MP's canola contaminated

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Jenne BrammerThe West Australian
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Labor Agricultural Region MLC and Northam farmer Darren West expressed concern in Parliament last week after his truckload of non-GM canola was contaminated by GM canola at the Avon CBH receival point.

Mr West said he had his non-GM canola contaminated at the receival site two weekends ago, meaning he had to deliver it to the GM stack, but still received the non-GM premium at a cost that would be borne by all graingrowers.

Mr West told Parliament he was at his farm two weekends ago wanting to get involved in the work, so he delivered the truck load of non-GM canola to the receival site.

"There are two receival huts. I turned onto the more southern one and had my load of canola sampled and put my little book up explaining everything that was in the back of the truck," he said.

"The sample was taken and when I went into the sample hut I was asked whether the canola was GM or non-GM canola."

Once he said it was non-GM canola, Mr West was told to go to the other side of the road because there were two separate GM and non-GM testing stations.

However, when he went to the other side of the road Mr West was sent back to where he had come from, because one of the samplers had accidently thrown a bucket of GM canola on top of his load of non-GM canola.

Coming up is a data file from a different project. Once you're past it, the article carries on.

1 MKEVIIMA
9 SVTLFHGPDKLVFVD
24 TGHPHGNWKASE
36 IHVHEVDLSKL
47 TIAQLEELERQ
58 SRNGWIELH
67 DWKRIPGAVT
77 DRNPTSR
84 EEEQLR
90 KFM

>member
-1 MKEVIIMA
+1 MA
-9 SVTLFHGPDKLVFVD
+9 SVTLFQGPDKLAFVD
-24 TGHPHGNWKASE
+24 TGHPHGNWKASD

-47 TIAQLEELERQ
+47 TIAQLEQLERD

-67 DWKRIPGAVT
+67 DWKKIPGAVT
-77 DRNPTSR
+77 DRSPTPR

Even though Mr West suggested removing the GM canola (which was an easily-identifiable different colour), he was told he would have to tip his load of non-GM canola into the GM stack, because of the zero tolerance for contamination. He was also assured he would still be paid the price for non-GM canola, which currently has a $58 a tonne premium over GM canola.

Mr West said he was surprised by having to deliver his load to the GM pile, but was told it was quite a common occurrence.

"I calculated that the downgrade (cost) of my truckload to the growers of WA was $1334," he said.

"I was also informed that if a truck with two trailers arrived at a CBH receival site, with one trailer containing GM canola and the other trailer containing non-GM canola, both those trailers must be tipped into the GM pile."

Mr West said it was conceded by the CBH staff that thousands if not tens of thousands of tonnes of non-GM canola from across the State were delivered into the GM pile.

"The grower concerned still gets paid the premium for non-GM canola. As anyone who has had anything to do with agriculture knows, farmers pay for everything," he said.

"The loss to the industry, which will be spread across all the farmers, must run into hundreds of thousands of dollars."

Mr West said CBH was totally risk averse to getting any GM seeds in the non-GM canola to protect non-GM markets.

"There is a very real threat we could lose markets as a result of this contamination," he said.

"That was quite alarming to me. I begrudgingly delivered the load of non-GM canola onto the GM stack because one bucket - 5kg in a 23-tonne load of canola - was enough for CBH to wish to segregate that canola into the GM stack."

CBH Kwinana Zone manager Gavin Bignell said the incidence of GM canola contaminating non-GM was very small.

"Very few of our sites receive both GM and non-GM canola, making segregation of the two grades a simple process," he said.

"In the very rare occurrence that contamination is possible, we will take the appropriate measures to make sure that the segregations are protected.

"Stack management and segregations are CBH's responsibility.

"In the rare instance that CBH makes an error in the receival process, we would not financially penalise the grower."

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